Songs For A Tailor (Remastered) mp3 Album by Jack Bruce

Songs For A Tailor (Remastered)by Jack Bruce

  • 14 Tracks
  • 320 kbps
  • 44:20


1.Never Tell Your Mother She's Out of Tune3:43
2.Theme From an Imaginary Western3:31
3.Tickets to Waterfalls3:02
4.Weird of Hermiston2:23
5.Rope Ladder to the Moon2:55
6.The Ministry of Bag2:51
7.He the Richmond3:38
8.Boston Ball Game1:46
9.To Isengard5:33
10.The Clearout2:43
11.Ministry of Bag (demo)3:47
12.Weird of Hermiston (alt. mix)2:32
13.The Clearout (alt. mix)3:02
14.Ministry of Bag (alt. mix)2:54
Jack Bruce (RIP) will forever be remembered for his frenetic, lead bass lines in Cream, a band that alas lasted only a little over 2 years, 4 studio albums, and a couple of live albums. He was also a fabulous singer and songwriter (writing music with Pete Brown's lyrics). He penned and sang some of their biggest hits: "I Feel Free", "Sunshine of Your Love", "SWLABR", "White Room", "Politician".
However, he had an extensive solo career, as well, a few of the albums being out and out, underappreciated classics.
"Songs for a Taylor", his solo debut recorded shortly after Cream dispanded is the highlight or "Cream" of the crop. Featuring Chris Spedding and George Harrison, Bruce enlisted greatly talented guitarists, perfectly complementing the songs, but never trying to emulate or play in a similar style of Eric Clapton.
Opening with "Never Tell Your Mother She's Out of Tune" the record commences with a funk rock onslaught, with all the overlapping instruments, tracks layered on top of each other, complete with horns, and of course his overactive bass lines. The track perhaps best remembered from this set is "Theme from an Imaginary Western" that Mountain covered, but Jack Bruce's original is classic Americana from the late 60's with a feel reminiscent of The Band, a ballad with multiple keyboard tracks, that was originally harshly rejected by Eric Clapton during the Cream years as not being "Cream" enough. Jack Bruce wouldn't be pigeon holed and it is sad that Eric Clapton felt the need to limit the scope of their work! This track is the apex of an album full of winning cuts. "Ticket to Waterfalls" brings back the heavy bass and speed, but then slows down into more introspection. "Weird of Hermiston" starts out slow with a melancholy feel with lyrics of "I'm going to a wedding dressed in black" giving the feel of sadness and rebellion all at once, building into fast chorus that rocks, while at the same time keeping the mood of melancholy "Dreams are no longer of comfort" & "My heart is hung down with the saddest of rain that I'm feeling". Amazing, so satisfying, and that's just the first 4 tracks!! The high quality of material continues throughout, but those 4 cuts are hard to surpass! The album ending with "The Clearout" goes out with a bang, a song that could have easily fit in on "Wheels of Fire" or "Disraeli Gears" by Cream.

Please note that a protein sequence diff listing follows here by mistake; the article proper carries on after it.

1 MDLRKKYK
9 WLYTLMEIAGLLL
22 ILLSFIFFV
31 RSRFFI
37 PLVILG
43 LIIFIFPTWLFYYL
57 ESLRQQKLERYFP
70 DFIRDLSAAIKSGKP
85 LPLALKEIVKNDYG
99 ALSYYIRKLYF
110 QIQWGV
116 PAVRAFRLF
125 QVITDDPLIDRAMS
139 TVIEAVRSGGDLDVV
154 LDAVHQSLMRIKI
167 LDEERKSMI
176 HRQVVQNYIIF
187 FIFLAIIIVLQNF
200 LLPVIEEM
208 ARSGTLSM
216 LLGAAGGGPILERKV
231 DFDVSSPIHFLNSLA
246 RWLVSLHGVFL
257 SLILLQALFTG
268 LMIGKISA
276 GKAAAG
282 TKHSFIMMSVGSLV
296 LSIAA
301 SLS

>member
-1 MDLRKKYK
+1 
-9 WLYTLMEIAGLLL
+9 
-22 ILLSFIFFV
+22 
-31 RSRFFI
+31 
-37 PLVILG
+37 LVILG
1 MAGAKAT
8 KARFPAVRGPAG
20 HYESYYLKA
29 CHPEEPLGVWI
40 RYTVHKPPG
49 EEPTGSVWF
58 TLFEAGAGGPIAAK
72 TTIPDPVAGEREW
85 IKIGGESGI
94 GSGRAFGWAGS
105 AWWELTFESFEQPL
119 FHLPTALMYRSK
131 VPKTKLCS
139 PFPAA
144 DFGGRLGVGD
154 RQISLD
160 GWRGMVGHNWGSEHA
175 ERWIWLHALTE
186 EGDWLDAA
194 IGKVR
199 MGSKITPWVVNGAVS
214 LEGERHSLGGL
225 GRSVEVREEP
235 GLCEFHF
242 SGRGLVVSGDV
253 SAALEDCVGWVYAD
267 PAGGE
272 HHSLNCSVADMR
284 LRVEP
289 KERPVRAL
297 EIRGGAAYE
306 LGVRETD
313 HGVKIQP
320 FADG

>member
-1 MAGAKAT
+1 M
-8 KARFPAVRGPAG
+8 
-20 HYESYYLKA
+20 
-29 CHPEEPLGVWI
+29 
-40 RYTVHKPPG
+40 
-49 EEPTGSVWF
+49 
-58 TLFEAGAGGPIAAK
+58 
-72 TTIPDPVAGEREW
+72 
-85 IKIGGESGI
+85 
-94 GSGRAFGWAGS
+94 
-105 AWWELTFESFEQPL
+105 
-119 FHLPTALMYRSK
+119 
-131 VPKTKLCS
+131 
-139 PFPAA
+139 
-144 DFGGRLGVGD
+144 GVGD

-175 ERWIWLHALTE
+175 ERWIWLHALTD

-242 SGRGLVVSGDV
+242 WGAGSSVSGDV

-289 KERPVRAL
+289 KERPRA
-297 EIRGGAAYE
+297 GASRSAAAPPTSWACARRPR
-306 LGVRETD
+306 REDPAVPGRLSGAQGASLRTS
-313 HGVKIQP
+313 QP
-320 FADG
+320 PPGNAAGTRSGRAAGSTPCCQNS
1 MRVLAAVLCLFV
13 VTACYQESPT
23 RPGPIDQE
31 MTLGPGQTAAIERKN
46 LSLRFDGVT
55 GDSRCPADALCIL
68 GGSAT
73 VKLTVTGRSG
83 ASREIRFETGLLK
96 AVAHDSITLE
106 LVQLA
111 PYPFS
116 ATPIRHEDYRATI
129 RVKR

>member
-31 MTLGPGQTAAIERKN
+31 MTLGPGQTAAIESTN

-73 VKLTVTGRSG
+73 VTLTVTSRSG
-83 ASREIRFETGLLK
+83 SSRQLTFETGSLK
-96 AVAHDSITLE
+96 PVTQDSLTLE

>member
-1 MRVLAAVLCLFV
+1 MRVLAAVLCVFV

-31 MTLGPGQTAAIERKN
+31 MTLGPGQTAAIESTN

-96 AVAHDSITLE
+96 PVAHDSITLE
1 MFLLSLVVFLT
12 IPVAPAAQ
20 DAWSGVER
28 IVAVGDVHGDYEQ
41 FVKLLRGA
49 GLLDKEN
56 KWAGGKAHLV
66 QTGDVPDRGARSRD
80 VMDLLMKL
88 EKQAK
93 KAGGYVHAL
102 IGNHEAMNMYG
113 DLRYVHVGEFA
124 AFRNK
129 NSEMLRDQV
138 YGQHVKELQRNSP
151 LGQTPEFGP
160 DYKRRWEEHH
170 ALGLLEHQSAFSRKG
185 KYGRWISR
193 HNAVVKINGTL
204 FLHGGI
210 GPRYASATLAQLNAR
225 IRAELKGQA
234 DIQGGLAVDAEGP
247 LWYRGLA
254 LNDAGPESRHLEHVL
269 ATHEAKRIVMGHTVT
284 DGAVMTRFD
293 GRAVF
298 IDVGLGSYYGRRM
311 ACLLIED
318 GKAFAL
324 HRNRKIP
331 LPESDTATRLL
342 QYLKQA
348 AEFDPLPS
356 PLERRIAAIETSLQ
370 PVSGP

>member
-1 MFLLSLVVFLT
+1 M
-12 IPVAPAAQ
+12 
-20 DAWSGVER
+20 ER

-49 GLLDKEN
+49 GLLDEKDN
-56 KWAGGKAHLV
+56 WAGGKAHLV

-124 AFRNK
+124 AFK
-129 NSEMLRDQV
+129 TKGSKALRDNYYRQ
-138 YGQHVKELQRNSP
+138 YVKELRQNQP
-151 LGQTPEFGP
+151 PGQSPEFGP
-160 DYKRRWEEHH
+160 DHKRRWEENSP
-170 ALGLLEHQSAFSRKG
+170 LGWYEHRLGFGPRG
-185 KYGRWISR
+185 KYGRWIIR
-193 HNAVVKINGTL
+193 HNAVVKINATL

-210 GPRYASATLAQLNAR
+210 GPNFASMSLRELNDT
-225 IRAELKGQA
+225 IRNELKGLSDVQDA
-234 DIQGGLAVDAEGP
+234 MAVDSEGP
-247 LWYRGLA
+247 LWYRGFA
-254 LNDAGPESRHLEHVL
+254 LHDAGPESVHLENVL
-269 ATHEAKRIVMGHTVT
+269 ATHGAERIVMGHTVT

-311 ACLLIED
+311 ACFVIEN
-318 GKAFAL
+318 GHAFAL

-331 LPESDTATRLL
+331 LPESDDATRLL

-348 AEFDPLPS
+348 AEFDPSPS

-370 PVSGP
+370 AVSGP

More great albums followed, especially "Harmony Row", another unabashed, underselling classic.
While Cream will always be what Jack Bruce is remembered for, not to mention revolutionizing the rock bass, along with the Who's John Entwistle, as an instrument musicians wanted to play, not just the instrument relogated to the weaker guitarist in a band,his solo work needs rediscovering by fans of late 60's rock and folk/rock. His voice and songwriting continued to be high quality many years post-Cream! Now, with his recent passing from liver disease, his solo career absolutely needs to get the reassessment of the rock audience at large to discover the gems that have been dismissed and passed over far too often. In my eyes, Jack Bruce's "Songs for a Taylor" is easily the equal of any Eric Clapton solo album, more consistent track by track, too. Don't miss out.